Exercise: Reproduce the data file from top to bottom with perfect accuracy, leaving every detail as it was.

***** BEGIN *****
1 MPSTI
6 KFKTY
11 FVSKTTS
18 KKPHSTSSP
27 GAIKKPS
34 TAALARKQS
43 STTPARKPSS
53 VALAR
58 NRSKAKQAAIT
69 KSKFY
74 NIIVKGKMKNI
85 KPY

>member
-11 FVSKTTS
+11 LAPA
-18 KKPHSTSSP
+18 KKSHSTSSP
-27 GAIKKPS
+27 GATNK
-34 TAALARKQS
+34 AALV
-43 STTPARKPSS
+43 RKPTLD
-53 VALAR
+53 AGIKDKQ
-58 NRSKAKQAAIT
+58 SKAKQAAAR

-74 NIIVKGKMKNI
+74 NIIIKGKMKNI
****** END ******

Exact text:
1 MPSTI
6 KFKTY
11 FVSKTTS
18 KKPHSTSSP
27 GAIKKPS
34 TAALARKQS
43 STTPARKPSS
53 VALAR
58 NRSKAKQAAIT
69 KSKFY
74 NIIVKGKMKNI
85 KPY

>member
-11 FVSKTTS
+11 LAPA
-18 KKPHSTSSP
+18 KKSHSTSSP
-27 GAIKKPS
+27 GATNK
-34 TAALARKQS
+34 AALV
-43 STTPARKPSS
+43 RKPTLD
-53 VALAR
+53 AGIKDKQ
-58 NRSKAKQAAIT
+58 SKAKQAAAR

-74 NIIVKGKMKNI
+74 NIIIKGKMKNI